Geography of the Marshall Islands
Map of the Marshall Islands
|Adjacent bodies of water||Pacific Ocean|
|Area||181.3 km2 (70.0 sq mi)|
|Coastline||370.4 km (230.16 mi)|
The Marshall Islands consist of two archipelagic island chains of 30 atolls and 1,152 islands, which form two parallel groups—the "Ratak" (sunrise) chain and the "Ralik" (sunset) chain. The Marshalls are located in the North Pacific Ocean and share maritime boundaries with Micronesia and Kiribati. Two-thirds of the nation's population lives in the capital of Majuro and the settlement of Ebeye. The outer islands are sparsely populated due to lack of employment opportunities and economic development.
The total area of the islands is equal to the size of the City of Washington, DC. The largest atoll with a land area of 6 square miles (16 km2) is Kwajalein. The terrain consists of low coral limestone and sand islands. Natural resources include coconut products, marine products, and deep seabed minerals. Current environmental issues are inadequate supplies of potable water; pollution of Majuro lagoon from household waste and discharges from fishing vessels.
territorial sea: 12 nautical miles
contiguous zone: 24 nm
exclusive economic zone: 200 nm
arable land: 11.11%
permanent crops: 44.44%
other: 44.44% (2011)
Environment - international agreements:
party to: Biodiversity, Climate Change, Climate Change-Kyoto Protocol, Desertification, Hazardous Wastes, Law of the Sea, Ozone Layer Protection, Ship Pollution, Wetlands, Whaling
Bikini and Enewetak are former US nuclear test sites; Kwajalein, the famous World War II battleground, is now used as a US missile test range; the island city of Ebeye is the second largest settlement in the Marshall Islands, after the capital of Majuro, and one of the most densely populated locations in the Pacific.
Tropical; hot and humid with a Koeppen-Geiger classification of Af. The wet season lasts from May to November and the islands border the typhoon belt. Typhoons do pose an infrequent threat from July to mid November.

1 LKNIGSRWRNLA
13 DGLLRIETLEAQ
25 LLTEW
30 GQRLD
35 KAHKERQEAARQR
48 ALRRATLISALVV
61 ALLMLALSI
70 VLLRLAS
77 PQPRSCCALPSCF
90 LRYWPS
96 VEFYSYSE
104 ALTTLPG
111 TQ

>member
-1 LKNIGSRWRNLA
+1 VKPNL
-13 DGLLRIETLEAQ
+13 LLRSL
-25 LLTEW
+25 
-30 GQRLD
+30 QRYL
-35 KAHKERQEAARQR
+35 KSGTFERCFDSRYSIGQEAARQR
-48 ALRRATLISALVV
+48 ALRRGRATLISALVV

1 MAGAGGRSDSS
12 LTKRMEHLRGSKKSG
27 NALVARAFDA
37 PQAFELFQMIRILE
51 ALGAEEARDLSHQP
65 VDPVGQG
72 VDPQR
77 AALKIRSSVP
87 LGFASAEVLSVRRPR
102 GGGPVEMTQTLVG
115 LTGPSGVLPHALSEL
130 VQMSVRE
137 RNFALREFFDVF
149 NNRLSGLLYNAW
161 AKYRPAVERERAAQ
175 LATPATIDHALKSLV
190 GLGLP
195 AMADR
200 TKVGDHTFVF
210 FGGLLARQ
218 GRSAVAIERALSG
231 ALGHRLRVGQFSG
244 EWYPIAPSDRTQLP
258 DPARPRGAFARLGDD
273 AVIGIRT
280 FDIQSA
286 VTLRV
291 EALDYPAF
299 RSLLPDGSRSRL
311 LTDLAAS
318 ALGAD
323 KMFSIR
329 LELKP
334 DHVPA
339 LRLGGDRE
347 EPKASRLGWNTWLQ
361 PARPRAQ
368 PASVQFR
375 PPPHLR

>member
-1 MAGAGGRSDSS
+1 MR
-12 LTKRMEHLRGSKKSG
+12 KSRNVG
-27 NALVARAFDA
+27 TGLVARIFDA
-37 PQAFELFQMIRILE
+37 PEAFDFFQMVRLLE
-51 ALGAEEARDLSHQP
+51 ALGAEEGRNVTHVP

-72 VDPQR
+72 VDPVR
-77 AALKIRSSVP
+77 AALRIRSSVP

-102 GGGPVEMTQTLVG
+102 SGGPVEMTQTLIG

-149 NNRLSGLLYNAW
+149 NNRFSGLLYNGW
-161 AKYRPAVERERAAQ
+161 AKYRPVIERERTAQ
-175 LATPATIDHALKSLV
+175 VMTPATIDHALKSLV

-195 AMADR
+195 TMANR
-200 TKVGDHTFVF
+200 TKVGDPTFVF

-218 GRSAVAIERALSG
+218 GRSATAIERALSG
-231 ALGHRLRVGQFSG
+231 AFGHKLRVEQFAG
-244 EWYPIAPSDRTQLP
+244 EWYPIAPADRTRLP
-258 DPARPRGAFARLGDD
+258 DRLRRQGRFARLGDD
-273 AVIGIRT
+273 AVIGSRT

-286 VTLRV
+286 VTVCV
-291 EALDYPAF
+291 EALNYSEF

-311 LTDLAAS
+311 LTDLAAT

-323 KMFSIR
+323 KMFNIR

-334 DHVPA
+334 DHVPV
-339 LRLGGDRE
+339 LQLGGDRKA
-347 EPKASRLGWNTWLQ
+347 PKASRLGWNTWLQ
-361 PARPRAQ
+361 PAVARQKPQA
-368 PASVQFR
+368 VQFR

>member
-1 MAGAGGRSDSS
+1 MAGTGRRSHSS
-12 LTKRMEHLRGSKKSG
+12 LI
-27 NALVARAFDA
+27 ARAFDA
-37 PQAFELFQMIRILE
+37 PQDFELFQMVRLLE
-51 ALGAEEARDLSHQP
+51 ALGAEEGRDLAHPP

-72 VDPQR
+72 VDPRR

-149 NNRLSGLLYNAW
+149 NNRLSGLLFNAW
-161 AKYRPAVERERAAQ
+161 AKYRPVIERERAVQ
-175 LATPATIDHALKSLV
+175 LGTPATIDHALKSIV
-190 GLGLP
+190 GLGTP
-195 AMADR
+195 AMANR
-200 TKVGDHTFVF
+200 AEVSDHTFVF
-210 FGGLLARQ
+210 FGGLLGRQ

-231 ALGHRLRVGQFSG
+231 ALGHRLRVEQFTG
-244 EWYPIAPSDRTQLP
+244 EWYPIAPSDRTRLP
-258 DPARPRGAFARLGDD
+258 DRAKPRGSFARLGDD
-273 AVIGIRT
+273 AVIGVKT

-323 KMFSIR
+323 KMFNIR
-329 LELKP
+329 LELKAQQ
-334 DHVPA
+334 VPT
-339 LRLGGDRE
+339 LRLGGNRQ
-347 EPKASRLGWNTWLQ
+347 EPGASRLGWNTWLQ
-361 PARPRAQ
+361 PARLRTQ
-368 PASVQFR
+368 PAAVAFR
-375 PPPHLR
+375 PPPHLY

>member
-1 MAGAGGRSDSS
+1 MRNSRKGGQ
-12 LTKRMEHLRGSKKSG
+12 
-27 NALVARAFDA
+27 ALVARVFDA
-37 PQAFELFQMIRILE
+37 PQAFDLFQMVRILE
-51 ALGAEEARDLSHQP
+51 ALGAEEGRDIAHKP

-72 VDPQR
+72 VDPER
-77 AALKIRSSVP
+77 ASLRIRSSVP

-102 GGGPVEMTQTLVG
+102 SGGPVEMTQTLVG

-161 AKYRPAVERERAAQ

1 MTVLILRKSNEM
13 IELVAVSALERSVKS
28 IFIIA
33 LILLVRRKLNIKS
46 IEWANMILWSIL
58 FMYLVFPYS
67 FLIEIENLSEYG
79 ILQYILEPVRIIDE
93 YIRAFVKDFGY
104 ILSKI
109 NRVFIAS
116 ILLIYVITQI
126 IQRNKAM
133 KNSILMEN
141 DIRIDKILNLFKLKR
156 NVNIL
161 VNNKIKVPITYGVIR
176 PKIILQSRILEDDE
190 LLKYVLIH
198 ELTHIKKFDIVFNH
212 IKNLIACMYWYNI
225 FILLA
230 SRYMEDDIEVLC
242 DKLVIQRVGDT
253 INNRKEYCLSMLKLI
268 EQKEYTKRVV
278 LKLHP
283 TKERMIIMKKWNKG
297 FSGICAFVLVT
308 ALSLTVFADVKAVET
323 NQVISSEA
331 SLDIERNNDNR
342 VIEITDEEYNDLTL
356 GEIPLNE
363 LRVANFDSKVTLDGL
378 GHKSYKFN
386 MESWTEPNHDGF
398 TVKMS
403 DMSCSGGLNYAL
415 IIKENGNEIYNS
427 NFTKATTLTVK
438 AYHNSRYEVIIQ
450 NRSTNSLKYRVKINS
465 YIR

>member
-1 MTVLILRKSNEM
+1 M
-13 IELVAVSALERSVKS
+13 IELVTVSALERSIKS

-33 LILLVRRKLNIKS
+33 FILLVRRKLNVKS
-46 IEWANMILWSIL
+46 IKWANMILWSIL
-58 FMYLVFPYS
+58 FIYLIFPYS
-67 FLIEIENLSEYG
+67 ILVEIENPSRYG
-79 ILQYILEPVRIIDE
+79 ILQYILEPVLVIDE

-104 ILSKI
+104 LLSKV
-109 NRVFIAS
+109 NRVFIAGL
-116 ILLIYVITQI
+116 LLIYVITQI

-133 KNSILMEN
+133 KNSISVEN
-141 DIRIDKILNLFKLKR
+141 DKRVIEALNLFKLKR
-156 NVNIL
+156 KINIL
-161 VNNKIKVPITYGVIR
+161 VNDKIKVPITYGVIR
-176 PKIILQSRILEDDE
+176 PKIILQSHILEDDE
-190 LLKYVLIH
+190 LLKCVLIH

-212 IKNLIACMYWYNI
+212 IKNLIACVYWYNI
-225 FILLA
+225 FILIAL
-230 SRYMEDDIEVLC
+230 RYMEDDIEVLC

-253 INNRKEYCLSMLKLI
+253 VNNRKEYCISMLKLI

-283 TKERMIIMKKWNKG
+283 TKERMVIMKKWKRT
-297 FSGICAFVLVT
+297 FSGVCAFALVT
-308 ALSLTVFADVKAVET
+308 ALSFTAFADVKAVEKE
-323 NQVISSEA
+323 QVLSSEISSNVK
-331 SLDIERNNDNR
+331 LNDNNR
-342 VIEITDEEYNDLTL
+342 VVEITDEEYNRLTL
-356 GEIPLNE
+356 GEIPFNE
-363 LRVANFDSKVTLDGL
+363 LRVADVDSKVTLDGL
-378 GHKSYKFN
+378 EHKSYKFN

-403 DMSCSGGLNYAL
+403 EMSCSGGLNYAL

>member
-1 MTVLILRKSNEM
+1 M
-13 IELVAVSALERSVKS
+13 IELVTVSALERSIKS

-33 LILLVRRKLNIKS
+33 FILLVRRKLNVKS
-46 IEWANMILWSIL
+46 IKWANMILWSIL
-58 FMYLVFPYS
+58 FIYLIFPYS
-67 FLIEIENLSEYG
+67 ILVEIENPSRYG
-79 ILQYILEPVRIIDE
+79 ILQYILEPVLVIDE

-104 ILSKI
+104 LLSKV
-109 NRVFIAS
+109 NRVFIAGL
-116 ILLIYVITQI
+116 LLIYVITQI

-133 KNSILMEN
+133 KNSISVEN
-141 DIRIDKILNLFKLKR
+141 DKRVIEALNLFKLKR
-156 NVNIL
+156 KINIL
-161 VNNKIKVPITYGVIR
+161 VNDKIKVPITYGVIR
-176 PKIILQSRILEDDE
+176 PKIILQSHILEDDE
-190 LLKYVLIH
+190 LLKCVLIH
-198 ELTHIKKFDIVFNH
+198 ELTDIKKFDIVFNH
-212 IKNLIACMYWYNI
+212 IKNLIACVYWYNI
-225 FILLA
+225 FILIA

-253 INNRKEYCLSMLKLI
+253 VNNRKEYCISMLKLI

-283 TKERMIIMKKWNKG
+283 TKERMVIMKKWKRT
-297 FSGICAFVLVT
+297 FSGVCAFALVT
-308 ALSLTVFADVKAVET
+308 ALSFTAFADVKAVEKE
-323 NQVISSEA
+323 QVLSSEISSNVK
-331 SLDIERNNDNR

Due to their low elevation, the Marshall Islands are threatened by the potential effects of sea level rise. According to the President of Nauru, the Marshall Islands are the most endangered nation on Earth due to flooding from climate change.
This is a list of the extreme points of the Marshall Islands, the points that are farther north, south, east or west than any other location.
- Northernmost point – Bokak Atoll (Taongi), Ratak Chain*
- Easternmost point – Knox Atoll, Ratak Chain
- Southernmost point – Ebon Atoll, Ralik Chain
- Westernmost point - Ujelang Atoll, Ralik Chain
- Note: the government of the Marshall Islands claims Wake Island, currently under US administration. If this is considered part of the Marshall Islands, then Toki Point on Peale Island, Wake Island is the northern-most point of the Marshall Islands
- Fuchs, Andrew. "atomicatolls | Culture & History [Cont'd]". atomicatolls. Retrieved 2019-03-26.
- "Australia - Oceania :: Marshall Islands — The World Factbook - Central Intelligence Agency". www.cia.gov. Retrieved 2019-03-22.
- "Climate of the World: Marshall Islands | weatheronline.co.uk". www.weatheronline.co.uk. Retrieved 2019-03-22.
- ClimateWire, Julia Pyper. "Storm Surges, Rising Seas Could Doom Pacific Islands This Century". Scientific American. Retrieved 2019-03-26.
- Stephen, Marcus (November 14, 2011). "A sinking feeling: why is the president of the tiny Pacific island nation of Nauru so concerned about climate change? - Free Online Library". www.thefreelibrary.com. Retrieved 2019-03-26.
This article incorporates public domain material from the CIA World Factbook website https://www.cia.gov/library/publications/the-world-factbook/index.html.
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